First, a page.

5 Key Traits for High Performing Marketing Organizations

5 Key Traits for High Performing Marketing Organizations

Matthew Sweezy, the principal for Marketing Insights for Salesforce, has interviews over 7,000 marketers from around the world in order to highlight the top five key traits of high-performing marketing organizations. Here’s the result.

Collaboration

The key is personalization. Back in the early days of marketing, customers are simply forced into our marketing journey because we make their path absolute. Now, there’s that stress in positive customer experience that we invest in marketing data analysis tool and processes in order to ensure that the experience is consistently positive regardless of where they’re coming from.

Agile Workflows

Agile workflows are built on connectedness in order to build a single, solid experience. This means that in order for a single process to reach agility, input must come from all teams involved at every step of the process. Afterwards, a single employee looks at the entire process and suggests improvements in order for the teams to design sub-steps in the process that is consistent from beginning to end.

Future-Focused Analytics

ROI has been the primary metric that marketing organizations look at in order to evaluate their success. That single metric alone isn’t so insightful nowadays. In an age where companies are investing for the future, marketing organizations also need to consider putting weight on all of their marketing initiatives to measure its impact and to identify directions in the future.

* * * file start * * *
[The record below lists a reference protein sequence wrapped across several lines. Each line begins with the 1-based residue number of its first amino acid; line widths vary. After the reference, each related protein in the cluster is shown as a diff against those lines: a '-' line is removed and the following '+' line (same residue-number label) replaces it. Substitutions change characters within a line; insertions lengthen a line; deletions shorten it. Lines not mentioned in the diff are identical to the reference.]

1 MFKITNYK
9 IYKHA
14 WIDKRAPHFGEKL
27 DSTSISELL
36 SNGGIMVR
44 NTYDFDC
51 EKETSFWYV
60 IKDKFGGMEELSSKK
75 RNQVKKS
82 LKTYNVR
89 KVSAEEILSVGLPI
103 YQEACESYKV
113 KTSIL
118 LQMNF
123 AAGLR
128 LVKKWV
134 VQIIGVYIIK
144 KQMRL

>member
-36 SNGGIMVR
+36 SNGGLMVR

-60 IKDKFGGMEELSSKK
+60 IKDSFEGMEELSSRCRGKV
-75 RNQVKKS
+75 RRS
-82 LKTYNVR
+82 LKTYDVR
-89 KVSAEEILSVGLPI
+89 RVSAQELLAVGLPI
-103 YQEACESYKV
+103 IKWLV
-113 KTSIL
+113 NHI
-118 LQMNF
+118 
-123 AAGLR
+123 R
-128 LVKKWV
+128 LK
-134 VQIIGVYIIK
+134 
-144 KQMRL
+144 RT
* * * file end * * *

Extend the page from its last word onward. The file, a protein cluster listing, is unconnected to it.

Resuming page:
Growing Budgets

Successful marketing organizations increase their budgets and they know what they need to do get it. The strategy is classic: prove to executives that what’s’ being done now is either working or not working. But it doesn’t stop there. Marketers push their luck by laying out stretch goals to justify stretch budgets. If the stretch budget is approved, then they get more than the actual budget that they need.

Executive Buy-In

Customers go through several touch points on their journey. And if there are people who know why a marketing plan must be airtight, it’s the marketers themselves. The challenge is getting executives to buy into a new initiative, idea, product, or service. And the key to do just that is to have them or a consultant try it for themselves. Without a buy-in, the road to high performance can be really challenging.

 

 

 

 

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